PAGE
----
Annual programs

Senior Capstone Project 2000

University of Pennsylvania B.A., 2000
at the Kelly Writers House
on Saturday, May the Twentieth, at 6 PM

"A Scrapbook of Intersections: Places Where Philadelphia and I Have Met"

A reading/presentation | Celebratory critical praise | Food & fun

From the invitation to friends, family and Writers House colleagues

Kirsten Thorpe is graduating with her bachelor of arts degree on Monday, May 22, 2000. We at the Writers House know we aren't saying goodbye to her, but we want to mark the occasion by honoring her and celebrating her exciting, fresh work as a poet - and her deep involvement, over four years, in helping to build the community of writers and artists at and around the Writers House.

Kirsten's final poetry project has been the making of a series of poems and visuals (mostly photographs) under the title "A Scrapbook of Intersections." I have sponsored this culminating academic project officially, but the refinement of Kirsten's work has been a collaborative effort--with ongoing critical reviews offered by Heather Starr, Kerry Sherin, Mike Magee, Mytili Jagannathan, Shawn Walker, Greg Djanikian, and Bob Perelman.

From the Writers House calendar announcement

A celebratory reading by graduating senior Kirsten Thorpe. Kirsten Thorpe is a Senior Creative Writing Major here at Penn who has devoted the last semester to a Senior Capstone Project involving a poetic and visual scrapbook of points of intersections between Philadelphia as a space, and her life as it relates. She has published poems in The Philadelphia Inquirer and Xconnect and has appeared several (well, three) times on Live at the Writers House, a WXPN monthly radio program featuring poets and musicians, and often holds impromptu readings for her friends in her kitchen.

From Al Filreis's introduction

Someone, here at the House yesterday - an alumna for whom I had enthusiastically described the event we'd be holding here to today in honor of a graduating senior - commented, "What a terrific thing to do for a Penn undergraduate!" I thought this was precisely right. But then I thought some more, and realized that - no, better: "What a terrific thing to do for us - to do for ourselves, collectively." This is for Kirsten, yes - but it is also a great and good and apt thing to do as a collectivity.

As Kirsten's faculty advisor, I asked her if she wanted to spend her senior year engaged in an unusual project. It turned out to be a "triple-credit independent study," with three interlocking parts. First, she became a special student in my survey of modern American poetry - which happened to be an on-line course. Second, the following term - this past semester - she served as an undergraduate TA in the face-to-face version of the same course, held in this very room. Third, she would undertake, this term also, a major creative project, as a kind of capstone experience, and prepare herself for this final presentation/colloquium.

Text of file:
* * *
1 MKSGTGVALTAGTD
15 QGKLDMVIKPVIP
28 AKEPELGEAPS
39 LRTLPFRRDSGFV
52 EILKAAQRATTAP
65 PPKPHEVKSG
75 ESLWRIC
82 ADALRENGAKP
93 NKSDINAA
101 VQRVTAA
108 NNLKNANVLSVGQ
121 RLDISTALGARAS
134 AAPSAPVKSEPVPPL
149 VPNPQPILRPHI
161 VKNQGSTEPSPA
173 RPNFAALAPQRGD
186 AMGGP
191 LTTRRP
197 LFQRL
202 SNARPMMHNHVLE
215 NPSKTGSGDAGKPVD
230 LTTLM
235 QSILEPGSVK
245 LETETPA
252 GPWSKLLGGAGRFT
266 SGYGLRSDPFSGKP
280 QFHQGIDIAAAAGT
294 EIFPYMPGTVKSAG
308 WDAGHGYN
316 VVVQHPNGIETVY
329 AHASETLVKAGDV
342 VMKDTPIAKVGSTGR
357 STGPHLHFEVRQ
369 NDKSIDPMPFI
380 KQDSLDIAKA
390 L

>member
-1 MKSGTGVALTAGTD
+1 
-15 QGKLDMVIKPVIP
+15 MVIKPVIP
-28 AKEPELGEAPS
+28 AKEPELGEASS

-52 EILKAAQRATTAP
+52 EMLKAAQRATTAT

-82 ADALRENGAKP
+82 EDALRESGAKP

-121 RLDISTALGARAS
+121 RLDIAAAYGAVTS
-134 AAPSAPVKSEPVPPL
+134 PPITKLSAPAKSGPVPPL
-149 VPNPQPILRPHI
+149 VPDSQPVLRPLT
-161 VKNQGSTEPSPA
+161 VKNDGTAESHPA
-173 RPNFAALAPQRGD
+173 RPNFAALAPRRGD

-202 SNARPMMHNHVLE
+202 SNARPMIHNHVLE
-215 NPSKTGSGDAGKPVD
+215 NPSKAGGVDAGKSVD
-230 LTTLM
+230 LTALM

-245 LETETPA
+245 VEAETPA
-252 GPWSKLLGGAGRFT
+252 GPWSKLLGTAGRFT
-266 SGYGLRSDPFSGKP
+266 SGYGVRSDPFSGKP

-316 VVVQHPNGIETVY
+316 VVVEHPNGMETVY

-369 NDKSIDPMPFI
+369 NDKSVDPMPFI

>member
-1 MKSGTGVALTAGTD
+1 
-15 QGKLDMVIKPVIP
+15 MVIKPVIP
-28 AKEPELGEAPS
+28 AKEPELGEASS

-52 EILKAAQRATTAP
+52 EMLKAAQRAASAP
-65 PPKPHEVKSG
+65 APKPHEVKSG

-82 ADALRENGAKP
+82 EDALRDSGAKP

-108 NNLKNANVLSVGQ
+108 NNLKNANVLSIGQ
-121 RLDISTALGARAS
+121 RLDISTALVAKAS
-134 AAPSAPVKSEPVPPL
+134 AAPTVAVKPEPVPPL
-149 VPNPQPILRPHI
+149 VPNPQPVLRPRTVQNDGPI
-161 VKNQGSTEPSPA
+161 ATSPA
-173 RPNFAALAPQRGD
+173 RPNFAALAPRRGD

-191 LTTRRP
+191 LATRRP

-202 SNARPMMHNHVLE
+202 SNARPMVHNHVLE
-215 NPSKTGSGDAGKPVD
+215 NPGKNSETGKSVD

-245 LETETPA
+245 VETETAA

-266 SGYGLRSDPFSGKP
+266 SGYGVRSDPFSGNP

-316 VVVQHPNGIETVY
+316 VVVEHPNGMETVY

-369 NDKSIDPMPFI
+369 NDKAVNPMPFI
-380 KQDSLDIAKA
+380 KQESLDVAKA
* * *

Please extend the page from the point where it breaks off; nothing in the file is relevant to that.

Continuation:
This evening's program, following my remarks, will consist of a personal introduction to Kirsten by Writers House Director Kerry Sherin, then Kirsten's presentation of the project, with slides, following by questions if there are any. Then will follow a critique of the project by Mike Magee, who was one of the official readers - and then, happily, a reception.

Since Kerry will focus on Kirsten herself, I want to take a moment formally to acknowledge the work of the "readers" of the draft of Kirsten's project. They gave her serious, detailed responses, and these were enormously helpful. (How many Penn undergraduates experience such a thing? Seven poets brought to bear on her new writing great attention and care, evaluative energies by talented elders that individualized the "senior" experience in a way quite rare, anywhere.) They were: Kerry Sherin, Heather Starr, Mytili Janganathan, Bob Perelman (who is absent tonight - traveling in Spain), Greg Djanikian, Shawn Walker, and Mike Magee. Thank you all.

Kerry Sherin's introduction

Watching students graduate, this year, I have been thinking a lot about what those of us who are in the position of teachers, or mentors, can give to our students when they go. I have a teacher from 10th grade who knew me very well (well enough also to be able to be critical when the need arose) who said a few encouraging things to me about twenty years ago, and I keep her words around for use in difficult times. As a person who has known Kirsten in a number of ways-as her "boss" here at the Writers House, as a fellow writer, and as an older friend-I am delighted to have this opportunity to say in public some things that I hope Kirsten can take with her wherever she travels. I think it is fair to say that there are at least a dozen people here at the Writers House who could also pack Kirsten's bag with truly heartfelt declarations of admiration and respect, so I am especially honored to be the lucky person who gets to say them out loud.